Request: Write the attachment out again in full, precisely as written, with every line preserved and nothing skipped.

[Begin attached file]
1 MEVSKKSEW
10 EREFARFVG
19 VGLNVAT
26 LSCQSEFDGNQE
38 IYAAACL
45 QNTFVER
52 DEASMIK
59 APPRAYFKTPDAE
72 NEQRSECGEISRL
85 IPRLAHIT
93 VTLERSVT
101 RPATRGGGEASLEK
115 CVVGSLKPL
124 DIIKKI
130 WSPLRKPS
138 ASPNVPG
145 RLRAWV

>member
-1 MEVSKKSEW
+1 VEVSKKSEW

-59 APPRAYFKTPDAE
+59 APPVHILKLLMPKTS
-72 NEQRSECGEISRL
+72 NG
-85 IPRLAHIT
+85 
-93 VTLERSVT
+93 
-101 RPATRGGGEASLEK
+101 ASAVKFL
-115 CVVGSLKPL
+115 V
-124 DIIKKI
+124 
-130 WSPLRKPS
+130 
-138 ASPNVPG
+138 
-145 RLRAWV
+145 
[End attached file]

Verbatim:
1 MEVSKKSEW
10 EREFARFVG
19 VGLNVAT
26 LSCQSEFDGNQE
38 IYAAACL
45 QNTFVER
52 DEASMIK
59 APPRAYFKTPDAE
72 NEQRSECGEISRL
85 IPRLAHIT
93 VTLERSVT
101 RPATRGGGEASLEK
115 CVVGSLKPL
124 DIIKKI
130 WSPLRKPS
138 ASPNVPG
145 RLRAWV

>member
-1 MEVSKKSEW
+1 VEVSKKSEW

-59 APPRAYFKTPDAE
+59 APPVHILKLLMPKTS
-72 NEQRSECGEISRL
+72 NG
-85 IPRLAHIT
+85 
-93 VTLERSVT
+93 
-101 RPATRGGGEASLEK
+101 ASAVKFL
-115 CVVGSLKPL
+115 V
-124 DIIKKI
+124 
-130 WSPLRKPS
+130 
-138 ASPNVPG
+138 
-145 RLRAWV
+145 